On October 26, 2016, the US Court of Appeals for the Fourth Circuit held oral arguments in United States ex rel. Michaels v. Agape Senior Community, Inc. In this case, the relators alleged that the defendants caused the submission of false claims for hospice reimbursement. The Medicare regulations governing the hospice benefit require physicians to certify that the patient seeking the benefit have a terminal illness with a prognosis of six months or fewer. The relators allege that those certifications were false.

At the district court, the relators had sought to use statistical sampling to establish liability. After the district court concluded—in the context of a discovery dispute—that it would not permit the relators to use statistical sampling to prove their case, the parties engaged in mediation efforts. The relators and defendants reached a settlement, but the government objected. The district court then certified for interlocutory appeal two issues: (1) whether the government has an unreviewable power to veto a False Claims Act settlement; and (2) whether statistical sampling can be used to establish liability.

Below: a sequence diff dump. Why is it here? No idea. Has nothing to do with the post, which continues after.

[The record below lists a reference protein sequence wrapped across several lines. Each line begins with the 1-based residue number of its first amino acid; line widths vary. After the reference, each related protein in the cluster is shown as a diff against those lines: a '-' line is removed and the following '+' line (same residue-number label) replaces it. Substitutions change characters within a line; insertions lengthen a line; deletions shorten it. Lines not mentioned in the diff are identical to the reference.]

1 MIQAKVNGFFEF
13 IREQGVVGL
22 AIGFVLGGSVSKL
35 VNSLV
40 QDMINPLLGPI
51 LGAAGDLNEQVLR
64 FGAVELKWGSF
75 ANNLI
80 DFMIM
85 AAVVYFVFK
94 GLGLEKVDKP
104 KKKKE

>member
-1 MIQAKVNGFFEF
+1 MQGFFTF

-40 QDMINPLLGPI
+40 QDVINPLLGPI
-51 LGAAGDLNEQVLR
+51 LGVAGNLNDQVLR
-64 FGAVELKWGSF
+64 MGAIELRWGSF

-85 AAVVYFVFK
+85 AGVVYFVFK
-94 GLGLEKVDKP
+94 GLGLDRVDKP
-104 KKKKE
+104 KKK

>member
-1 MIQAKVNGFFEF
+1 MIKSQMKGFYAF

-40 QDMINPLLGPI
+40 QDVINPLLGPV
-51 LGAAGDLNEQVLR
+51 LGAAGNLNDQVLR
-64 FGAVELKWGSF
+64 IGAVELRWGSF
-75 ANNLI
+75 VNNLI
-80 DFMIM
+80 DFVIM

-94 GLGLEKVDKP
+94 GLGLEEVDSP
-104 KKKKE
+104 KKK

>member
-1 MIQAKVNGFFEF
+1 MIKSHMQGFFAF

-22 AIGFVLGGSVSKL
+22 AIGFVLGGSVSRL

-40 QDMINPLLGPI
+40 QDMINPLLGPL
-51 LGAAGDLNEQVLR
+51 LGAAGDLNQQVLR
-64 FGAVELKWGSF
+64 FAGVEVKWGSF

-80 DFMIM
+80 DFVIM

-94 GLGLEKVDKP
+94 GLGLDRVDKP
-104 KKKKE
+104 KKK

At the oral arguments, the Fourth Circuit panel was somewhat skeptical to the notion that it could even conduct an interlocutory review the district court’s ruling on statistical sampling, noting that the district court made an evidentiary ruling that it could have revisited later in the proceedings, including at trial.

The arguments also addressed the government’s position that it has an unreviewable veto power over an FCA settlement. Counsel for the government pointed to the plain language of 31 U.S.C. § 3730(b)(1), which states that: an “action [brought under the FCA] may be dismissed only if the court and the Attorney General give written consent to the dismissal and their reasons for consenting.” Although counsel for the defendants urged the court to adopt a “reasonableness” standard, arguing that such a standard is “read into a lot of statutes,” Judge Robert King posited that Congress “could have written in a reasonableness standard,” implicitly suggesting that Congress declined to do so.

Relators’ counsel took the position that where, as here, the government has declined to intervene, relators should not be forced to bear the cost of trying a highly complex and expensive case where they have agreed to a settlement with the defendants. In response, counsel for the government said that where the settlement binds the government, it should not have to “consent to a breathtaking release of claims.”

If the Fourth Circuit remands the case, the district court has suggested that although it would not permit the use of statistical sampling, it would preside over two trials: first, an “informational bellwether” trial to present evidence regarding a subset of claims, which the district court noted “can often be beneficial for litigants who desire to settle such claims by providing information on the value of the remainder of the case as reflected by the jury verdict in the bellwether trial;” and second, a trial of the remainder of the case to a separate jury. There’s more to come as we await the Fourth Circuit’s decision.